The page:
In an era of increasingly big hits and bigger box office returns, Bollywood is undergoing a sea of change. In the last few decades, Indian cinema has seen Dilwale Dulhaniya Le Jayenge’s symbolic yellow fields and Shah Rukh Khan’s raised arms, to the flashy cars and thrilling action of the Dhoom franchise. But it is now moving into an era characterised by a wide variety of socially progressive and meaningful content, from Dangal to Padman.
Amid these cinematic changes, one crucial development has been Bollywood’s reach across Indian shores. Foreign viewership represented a tiny slice of the pie some years ago, with the audience mostly comprised of desis living abroad. But this is no longer the case.
In recent years, movies like PK (earning over Rs 300 crores in the overseas markets), Bajrangi Bhaijaan (overseas earnings crossing Rs 537 crores), and Dangal (overseas earnings surpassing Rs 1,630 crores) show that Bollywood movies, with song, dance et al, have finally found a large global audience.
But one foreign market stands out: China. Despite heavy controls on the movies shown in cinemas—only 34 movies are permitted in a year—China has a ever-hungry audience.
Many recent Bollywood blockbusters have performed well in the Chinese market: 3 Idiots garnered $2.2 million, while PK created history by being the first Indian film to cross Rs 100 crores in China, Bajrangi Bhaijaan earned closed to Rs 300 crore in five weeks, while Dangal earned four times that in just 45 days.
But just why have these films done so well in China? Is it promotions or the content?
Intersection of social constructs
There are many similarities in the social construct in China and India. One such similarity is the empowerment of women narrative. In recent times, China has made many overtures in support of women’s empowerment, including hosting the 60th Session of the UN Commission on the Status of Women, financing girls’ education and making sizeable donations to UN projects on the same. In India, we have initiatives like ‘Beti Padhao, Beti Bachao’. Many movies that touch upon such issues have done well in the Chinese market, for instance, Dangal.
Another common social construct is religion. In countries like India and China, where religion plays a prominent role in daily life, movies touching upon the topic have an instant connect. No wonder movies like PK and Bajrangi Bhaijaan have done well in China and India.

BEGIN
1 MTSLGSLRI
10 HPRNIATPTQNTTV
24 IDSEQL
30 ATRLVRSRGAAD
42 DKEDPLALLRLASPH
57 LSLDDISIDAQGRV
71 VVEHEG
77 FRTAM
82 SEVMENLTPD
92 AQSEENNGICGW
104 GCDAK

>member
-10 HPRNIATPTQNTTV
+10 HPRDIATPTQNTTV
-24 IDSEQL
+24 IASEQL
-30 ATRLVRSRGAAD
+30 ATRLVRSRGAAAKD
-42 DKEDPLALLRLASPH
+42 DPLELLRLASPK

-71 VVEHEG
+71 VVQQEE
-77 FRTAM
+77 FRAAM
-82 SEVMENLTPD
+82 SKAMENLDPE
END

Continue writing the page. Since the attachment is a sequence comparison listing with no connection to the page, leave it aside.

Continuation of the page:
The themes of parental bonding and familial engagement is also relevant in both countries. While Confucian ideology proclaims its first commandment to be respecting parents and forebears, the Indian concept of family is one that has always paid serious attention to patriarchy. This strong sense of family is well utilised and present in many movies that have done well in both countries: in Dangal we are shown the father’s sacrifices and the changing daughter-father relationship, while in Bajrangi Bhaijaan we see a quasi-father-daughter relationship between the protagonists.
Another common societal construct is the large group of ambitious individuals who are seeking a better future. This means that movies with the road-to-success trope do well, as seen with Dangal.
Perhaps this would help explain why Secret Superstar—the story of a young ambitious Muslim girl, who wants to break free from her conservative family and abusive father to achieve success, all while bonding with her mother—did so well in the overseas market.
Getting the word out
It would be hard to ignore the common factor in PK, Dangal and 3 Idiots, movies that have done well in China. Although Aamir Khan does tend to act in and produce movies that have a social theme, one cannot discount the role aggressive promotions have played in making his movies a success in China. With Dangal, for instance, he embarked on a country-wide promotional tour in China and screened the movie at the Beijing International Film Festival, with a similar 7-city tour for Secret Superstar. He has even been given the very popular nickname ‘Uncle Aamir’ by Chinese fans.
But movies like Bajrangi Bhaijaan had little to no real effort promotional campaign in the overseas market, and yet did very well in China. Surely it was the content that clicked.
Khan evidently, seems to have mastered the two to create the perfect recipe for commercial success with meaningful cinema. There seems to be a fair equilibrium between commercialisation and art, where we respect the core elements that have defined Bollywood for decades while playing with themes that appeal to a global audience. And as long as Bollywood filmmakers continue to hone their craft while keeping the Indian audience in mind, even if they focus on the overseas moolah, it will be a fair balance.
Rishit Jain is a writing analyst at Qrius
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